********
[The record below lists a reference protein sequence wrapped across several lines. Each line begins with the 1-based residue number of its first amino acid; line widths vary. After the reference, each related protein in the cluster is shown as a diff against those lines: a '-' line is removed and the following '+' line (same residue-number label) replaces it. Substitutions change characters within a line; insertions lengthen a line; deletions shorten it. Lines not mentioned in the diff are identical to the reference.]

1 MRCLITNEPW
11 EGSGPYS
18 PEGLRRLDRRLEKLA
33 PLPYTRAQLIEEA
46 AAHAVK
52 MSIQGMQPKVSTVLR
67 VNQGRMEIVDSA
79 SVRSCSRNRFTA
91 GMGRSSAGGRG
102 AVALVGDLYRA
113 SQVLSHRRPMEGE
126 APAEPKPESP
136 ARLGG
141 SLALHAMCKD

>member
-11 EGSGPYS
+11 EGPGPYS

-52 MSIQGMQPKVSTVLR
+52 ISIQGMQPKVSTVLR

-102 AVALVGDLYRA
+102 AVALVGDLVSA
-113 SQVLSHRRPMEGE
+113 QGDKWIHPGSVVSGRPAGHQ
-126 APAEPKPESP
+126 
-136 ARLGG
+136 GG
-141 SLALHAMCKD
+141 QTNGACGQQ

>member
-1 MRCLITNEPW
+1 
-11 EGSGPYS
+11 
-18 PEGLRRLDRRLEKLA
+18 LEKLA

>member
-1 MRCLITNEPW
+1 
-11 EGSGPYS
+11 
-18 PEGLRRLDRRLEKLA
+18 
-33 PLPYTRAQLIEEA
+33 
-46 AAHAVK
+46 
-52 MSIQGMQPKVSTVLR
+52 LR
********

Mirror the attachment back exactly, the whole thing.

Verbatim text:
[The record below lists a reference protein sequence wrapped across several lines. Each line begins with the 1-based residue number of its first amino acid; line widths vary. After the reference, each related protein in the cluster is shown as a diff against those lines: a '-' line is removed and the following '+' line (same residue-number label) replaces it. Substitutions change characters within a line; insertions lengthen a line; deletions shorten it. Lines not mentioned in the diff are identical to the reference.]

1 MRCLITNEPW
11 EGSGPYS
18 PEGLRRLDRRLEKLA
33 PLPYTRAQLIEEA
46 AAHAVK
52 MSIQGMQPKVSTVLR
67 VNQGRMEIVDSA
79 SVRSCSRNRFTA
91 GMGRSSAGGRG
102 AVALVGDLYRA
113 SQVLSHRRPMEGE
126 APAEPKPESP
136 ARLGG
141 SLALHAMCKD

>member
-11 EGSGPYS
+11 EGPGPYS

-52 MSIQGMQPKVSTVLR
+52 ISIQGMQPKVSTVLR

-102 AVALVGDLYRA
+102 AVALVGDLVSA
-113 SQVLSHRRPMEGE
+113 QGDKWIHPGSVVSGRPAGHQ
-126 APAEPKPESP
+126 
-136 ARLGG
+136 GG
-141 SLALHAMCKD
+141 QTNGACGQQ

>member
-1 MRCLITNEPW
+1 
-11 EGSGPYS
+11 
-18 PEGLRRLDRRLEKLA
+18 LEKLA

>member
-1 MRCLITNEPW
+1 
-11 EGSGPYS
+11 
-18 PEGLRRLDRRLEKLA
+18 
-33 PLPYTRAQLIEEA
+33 
-46 AAHAVK
+46 
-52 MSIQGMQPKVSTVLR
+52 LR